‘Leaving Neverland’ director responds to backlash from Michael Jackson’s estate

"It is a four-hour documentary by an experienced documentarian."

The director of Leaving Neverland has responded after the documentary received widespread backlash from the estate of Michael Jackson.

The documentary debuted at Sundance Film Festival last week and focuses on Wade Robson and James Safechuck, who both allege that they were molested by the pop icon as children.

In the wake of the film’s debut last Friday, Jackson’s estate described it as a “public lynching” and argued that the late singer is unable to defend himself.

However, director Dan Reed has now responded directly to their claims that it is a “tabloid character assassination” and pointed towards the film’s four hour run-time.

“It is a four-hour documentary by an experienced documentarian with a long track record in investigation and telling complex stories and this is a complex story,” Reed told the Hollywood Reporter.

“I’d say it’s beyond doubt a documentary. Anyone with any knowledge of that form would recognize a documentary. A four-hour piece, is that a tabloid? I didn’t characterize Jackson at all in the film — I think if you watch it you’ll have noticed that it’s a story about these two families and Jackson is an element of that story.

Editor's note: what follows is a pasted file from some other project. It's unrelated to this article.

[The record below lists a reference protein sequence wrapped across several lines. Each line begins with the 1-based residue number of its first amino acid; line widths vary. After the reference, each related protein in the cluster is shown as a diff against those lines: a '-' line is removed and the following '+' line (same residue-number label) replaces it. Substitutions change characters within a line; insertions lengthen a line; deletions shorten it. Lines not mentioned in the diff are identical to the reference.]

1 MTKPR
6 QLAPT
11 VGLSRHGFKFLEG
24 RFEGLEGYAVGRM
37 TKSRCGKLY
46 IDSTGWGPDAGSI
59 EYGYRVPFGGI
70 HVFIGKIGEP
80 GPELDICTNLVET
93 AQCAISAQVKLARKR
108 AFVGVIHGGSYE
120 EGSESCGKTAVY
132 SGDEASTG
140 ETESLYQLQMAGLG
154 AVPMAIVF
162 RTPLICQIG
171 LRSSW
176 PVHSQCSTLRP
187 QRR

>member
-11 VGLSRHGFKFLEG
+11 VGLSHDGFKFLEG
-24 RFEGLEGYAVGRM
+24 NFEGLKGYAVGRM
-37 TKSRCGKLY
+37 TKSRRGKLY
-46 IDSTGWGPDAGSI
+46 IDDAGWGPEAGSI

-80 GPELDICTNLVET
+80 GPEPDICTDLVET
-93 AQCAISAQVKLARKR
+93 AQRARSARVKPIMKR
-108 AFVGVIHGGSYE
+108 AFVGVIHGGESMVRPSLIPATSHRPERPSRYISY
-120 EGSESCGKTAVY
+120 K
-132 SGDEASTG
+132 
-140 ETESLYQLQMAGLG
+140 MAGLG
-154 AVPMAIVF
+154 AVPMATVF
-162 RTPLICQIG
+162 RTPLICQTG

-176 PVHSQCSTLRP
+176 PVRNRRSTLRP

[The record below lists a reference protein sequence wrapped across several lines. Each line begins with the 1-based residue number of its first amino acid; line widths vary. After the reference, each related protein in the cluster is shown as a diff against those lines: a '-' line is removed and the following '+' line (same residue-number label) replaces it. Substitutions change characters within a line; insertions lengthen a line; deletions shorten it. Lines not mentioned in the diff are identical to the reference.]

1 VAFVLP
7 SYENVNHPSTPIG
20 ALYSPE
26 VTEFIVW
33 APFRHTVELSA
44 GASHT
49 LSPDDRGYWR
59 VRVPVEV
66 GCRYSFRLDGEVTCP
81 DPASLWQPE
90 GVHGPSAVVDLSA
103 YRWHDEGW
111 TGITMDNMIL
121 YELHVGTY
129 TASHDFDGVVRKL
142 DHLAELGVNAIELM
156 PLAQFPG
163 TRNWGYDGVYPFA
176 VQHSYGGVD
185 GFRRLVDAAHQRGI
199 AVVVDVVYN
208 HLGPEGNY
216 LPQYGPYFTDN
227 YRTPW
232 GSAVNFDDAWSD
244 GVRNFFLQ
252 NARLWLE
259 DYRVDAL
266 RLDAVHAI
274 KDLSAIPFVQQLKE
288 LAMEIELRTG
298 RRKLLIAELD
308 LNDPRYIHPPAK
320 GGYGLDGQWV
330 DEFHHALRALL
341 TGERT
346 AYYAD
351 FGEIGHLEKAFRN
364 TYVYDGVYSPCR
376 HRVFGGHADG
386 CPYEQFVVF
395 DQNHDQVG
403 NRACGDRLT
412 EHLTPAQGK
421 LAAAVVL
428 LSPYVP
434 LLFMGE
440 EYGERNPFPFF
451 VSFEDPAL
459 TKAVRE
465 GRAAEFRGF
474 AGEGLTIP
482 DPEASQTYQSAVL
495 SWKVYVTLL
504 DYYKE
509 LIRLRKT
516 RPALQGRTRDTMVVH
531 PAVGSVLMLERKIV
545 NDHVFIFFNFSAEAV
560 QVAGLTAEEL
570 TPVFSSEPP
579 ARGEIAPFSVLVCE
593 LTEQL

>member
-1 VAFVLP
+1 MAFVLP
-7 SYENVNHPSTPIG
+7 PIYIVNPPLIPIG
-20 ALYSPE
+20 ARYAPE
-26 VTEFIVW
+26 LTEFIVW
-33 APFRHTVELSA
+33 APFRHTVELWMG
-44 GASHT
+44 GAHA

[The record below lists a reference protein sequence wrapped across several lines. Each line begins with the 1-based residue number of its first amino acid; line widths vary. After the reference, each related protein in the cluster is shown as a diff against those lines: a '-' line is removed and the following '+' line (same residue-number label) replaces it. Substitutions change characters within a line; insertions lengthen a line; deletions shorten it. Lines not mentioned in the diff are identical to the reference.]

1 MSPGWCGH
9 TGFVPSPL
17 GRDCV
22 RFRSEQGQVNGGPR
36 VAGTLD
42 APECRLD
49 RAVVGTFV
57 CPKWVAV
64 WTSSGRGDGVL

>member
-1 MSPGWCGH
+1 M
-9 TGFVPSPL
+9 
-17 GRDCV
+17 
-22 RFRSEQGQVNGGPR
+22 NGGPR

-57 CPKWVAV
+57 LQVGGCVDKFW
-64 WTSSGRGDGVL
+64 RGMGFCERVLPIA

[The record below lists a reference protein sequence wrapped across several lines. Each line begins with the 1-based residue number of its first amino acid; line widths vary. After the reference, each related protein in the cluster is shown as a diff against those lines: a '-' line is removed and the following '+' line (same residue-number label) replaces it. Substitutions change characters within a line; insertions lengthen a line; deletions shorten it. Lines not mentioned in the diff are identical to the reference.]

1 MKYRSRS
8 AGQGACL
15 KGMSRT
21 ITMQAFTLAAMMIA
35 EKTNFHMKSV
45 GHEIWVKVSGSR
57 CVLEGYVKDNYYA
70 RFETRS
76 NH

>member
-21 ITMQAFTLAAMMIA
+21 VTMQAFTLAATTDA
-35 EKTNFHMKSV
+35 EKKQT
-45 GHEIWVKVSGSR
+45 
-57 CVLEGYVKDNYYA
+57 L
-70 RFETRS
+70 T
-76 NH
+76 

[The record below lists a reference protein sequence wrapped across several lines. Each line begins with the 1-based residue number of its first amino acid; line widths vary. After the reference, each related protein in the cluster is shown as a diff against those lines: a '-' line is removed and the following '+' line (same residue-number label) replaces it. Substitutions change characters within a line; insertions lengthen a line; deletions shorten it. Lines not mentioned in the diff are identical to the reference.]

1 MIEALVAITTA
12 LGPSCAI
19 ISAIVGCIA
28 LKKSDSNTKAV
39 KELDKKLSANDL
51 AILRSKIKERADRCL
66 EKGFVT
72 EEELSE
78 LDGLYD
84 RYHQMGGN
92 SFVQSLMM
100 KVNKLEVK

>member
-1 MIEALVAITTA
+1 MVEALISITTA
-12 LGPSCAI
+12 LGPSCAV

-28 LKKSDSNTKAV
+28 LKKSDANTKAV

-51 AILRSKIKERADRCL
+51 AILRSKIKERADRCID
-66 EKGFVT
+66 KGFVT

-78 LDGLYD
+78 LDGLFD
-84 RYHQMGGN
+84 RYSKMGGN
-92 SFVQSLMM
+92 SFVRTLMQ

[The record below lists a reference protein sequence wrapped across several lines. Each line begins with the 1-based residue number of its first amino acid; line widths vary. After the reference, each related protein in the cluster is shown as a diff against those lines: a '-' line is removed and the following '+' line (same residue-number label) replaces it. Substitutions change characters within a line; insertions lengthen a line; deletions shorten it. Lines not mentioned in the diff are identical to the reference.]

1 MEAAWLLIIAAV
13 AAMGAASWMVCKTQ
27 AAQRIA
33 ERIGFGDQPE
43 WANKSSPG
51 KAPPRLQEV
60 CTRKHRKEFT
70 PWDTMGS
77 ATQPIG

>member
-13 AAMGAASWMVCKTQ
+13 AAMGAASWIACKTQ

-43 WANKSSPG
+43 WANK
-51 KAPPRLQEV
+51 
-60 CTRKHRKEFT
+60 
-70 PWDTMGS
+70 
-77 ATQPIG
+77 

Michael Jackson

Michael Jackson

“But I don’t seek to characterize him at all. I don’t comment on Jackson. It’s not a film about Michael. … The film itself is an account of sexual abuse, how sexual abuse happens and then how the consequences play out later in life.“

Responding directly to Jackson’s family, Reed described the singer as a “very precious asset.”

“They have a very precious asset to protect,” Reed says.

“Every time a song plays, a cash register goes ‘ka-ching.’ It doesn’t surprise me that they’ve come out fighting in defense of their asset.”

Defending both Robson & Safechuck, he added: “”Wade and James were not paid in any way, directly, indirectly. The family were not enumerated. There was nothing. No compensation in any form whatsoever. I think that’s an important thing to establish.

“The #MeToo era began during the making of the film, and there’s been a sea change in how we regard the victims of sexual assault, and I’m hoping that this film will deepen that and widen it to boys and men, victims of child sexual abuse. Also I’m hoping it’ll educate people as to how child sexual abuse happens.”

Meanwhile, Jackson’s nephew Taj recently launched a crowdfunder to raise funds for his own documentary that will dispute the allegations against the star.